One evening I was sitting in economy class when our jet came in for unusually smooth landing. “Nice job, autopilot!” yelled some knucklehead behind me. Amusing, maybe, but wrong. It was a fully manual touchdown, as the vast majority of touchdowns are. Yes, it’s true that most jetliners are certified for automatic landings, called “autolands” in pilot-speak. But in practice they are very rare. Fewer than one percent of landings are performed automatically, and the fine print of setting up and managing one of these landings is something I could talk about all day. If it were as easy as pressing a button I wouldn’t need to practice them twice a year in the simulator or need to review those tabbed, highlighted pages in my manuals.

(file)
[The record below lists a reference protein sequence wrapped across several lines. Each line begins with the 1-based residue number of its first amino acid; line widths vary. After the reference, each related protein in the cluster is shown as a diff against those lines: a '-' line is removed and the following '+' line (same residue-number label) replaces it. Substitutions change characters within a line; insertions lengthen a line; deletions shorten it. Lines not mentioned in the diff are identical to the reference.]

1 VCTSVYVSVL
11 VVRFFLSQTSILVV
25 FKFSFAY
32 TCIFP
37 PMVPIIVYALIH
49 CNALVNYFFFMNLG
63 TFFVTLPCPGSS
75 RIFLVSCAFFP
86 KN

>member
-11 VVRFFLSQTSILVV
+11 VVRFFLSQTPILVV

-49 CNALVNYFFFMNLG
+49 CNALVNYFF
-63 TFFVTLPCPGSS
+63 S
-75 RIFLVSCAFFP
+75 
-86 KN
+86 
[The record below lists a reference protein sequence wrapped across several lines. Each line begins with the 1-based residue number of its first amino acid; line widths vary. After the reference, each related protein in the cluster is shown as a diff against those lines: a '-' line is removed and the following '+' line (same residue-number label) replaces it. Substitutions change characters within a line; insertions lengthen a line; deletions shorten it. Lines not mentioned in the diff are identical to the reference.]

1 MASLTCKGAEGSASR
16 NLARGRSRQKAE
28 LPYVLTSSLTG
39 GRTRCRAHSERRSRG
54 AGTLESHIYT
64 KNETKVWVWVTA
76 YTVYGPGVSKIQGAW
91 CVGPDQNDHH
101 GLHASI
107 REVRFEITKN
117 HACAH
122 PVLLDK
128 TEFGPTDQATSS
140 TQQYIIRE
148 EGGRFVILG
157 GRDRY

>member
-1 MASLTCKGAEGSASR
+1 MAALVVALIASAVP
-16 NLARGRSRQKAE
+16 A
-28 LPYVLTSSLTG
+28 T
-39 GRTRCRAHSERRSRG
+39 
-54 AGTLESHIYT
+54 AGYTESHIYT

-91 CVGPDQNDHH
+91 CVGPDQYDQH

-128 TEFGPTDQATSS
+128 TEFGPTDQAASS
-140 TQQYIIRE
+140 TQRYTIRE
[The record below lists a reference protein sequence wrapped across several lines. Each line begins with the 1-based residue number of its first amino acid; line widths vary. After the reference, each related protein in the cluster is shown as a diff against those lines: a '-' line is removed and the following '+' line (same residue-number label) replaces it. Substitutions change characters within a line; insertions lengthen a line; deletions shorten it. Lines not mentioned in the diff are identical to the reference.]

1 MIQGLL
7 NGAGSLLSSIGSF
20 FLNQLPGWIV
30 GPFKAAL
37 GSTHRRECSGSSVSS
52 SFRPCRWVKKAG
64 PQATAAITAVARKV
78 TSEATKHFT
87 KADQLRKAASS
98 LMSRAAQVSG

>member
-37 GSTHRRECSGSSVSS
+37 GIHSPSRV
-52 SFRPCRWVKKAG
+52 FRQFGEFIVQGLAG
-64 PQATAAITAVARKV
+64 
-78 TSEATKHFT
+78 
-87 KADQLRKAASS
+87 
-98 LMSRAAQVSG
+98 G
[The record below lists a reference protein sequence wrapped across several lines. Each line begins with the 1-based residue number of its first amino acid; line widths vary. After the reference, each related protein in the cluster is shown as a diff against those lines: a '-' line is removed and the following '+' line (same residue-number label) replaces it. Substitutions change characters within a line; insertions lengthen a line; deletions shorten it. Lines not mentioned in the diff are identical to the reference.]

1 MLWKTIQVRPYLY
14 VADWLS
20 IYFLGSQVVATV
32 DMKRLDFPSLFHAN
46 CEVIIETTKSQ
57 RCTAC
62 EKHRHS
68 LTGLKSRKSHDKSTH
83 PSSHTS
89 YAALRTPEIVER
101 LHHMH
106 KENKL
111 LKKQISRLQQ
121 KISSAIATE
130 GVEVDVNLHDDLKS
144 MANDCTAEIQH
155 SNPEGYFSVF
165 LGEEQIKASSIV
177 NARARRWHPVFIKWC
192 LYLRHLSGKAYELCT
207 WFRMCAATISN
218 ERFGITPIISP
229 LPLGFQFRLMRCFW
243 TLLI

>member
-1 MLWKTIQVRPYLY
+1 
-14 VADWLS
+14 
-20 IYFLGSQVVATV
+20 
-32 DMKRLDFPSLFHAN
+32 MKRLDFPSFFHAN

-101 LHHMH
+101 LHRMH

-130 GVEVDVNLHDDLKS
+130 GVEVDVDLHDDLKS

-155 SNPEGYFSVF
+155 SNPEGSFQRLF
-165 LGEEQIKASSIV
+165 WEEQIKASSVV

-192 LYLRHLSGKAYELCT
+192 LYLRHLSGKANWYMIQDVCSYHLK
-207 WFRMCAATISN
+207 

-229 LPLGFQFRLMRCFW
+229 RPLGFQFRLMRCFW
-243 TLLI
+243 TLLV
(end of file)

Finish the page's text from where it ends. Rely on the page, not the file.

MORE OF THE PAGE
Practice? Yes, because in most respects automatic landings are more complicated, and more work-intensive, than those performed by hand. The technology is there if you need it — for that foggy arrival in Buenos Aires with the visibility sitting at zero — but it’s anything but simple and anything but routine.
A flight is a very organic thing -- complex, fluid, always changing -- in which decision-making is constant and critical. For all of its scripted protocols, checklists and SOP, hundreds if not thousands of subjective inputs are made by the crew, from deviating around a cumulus buildup (how far, how high, how long), to troubleshooting a mechanical issue to handling an onboard medical problem. Emergencies are another thing entirely. I'm talking about the run-of-the-mill situations that arise every single day, on every single flight, often to the point of task-saturation. You’d be surprised how busy the cockpit can become.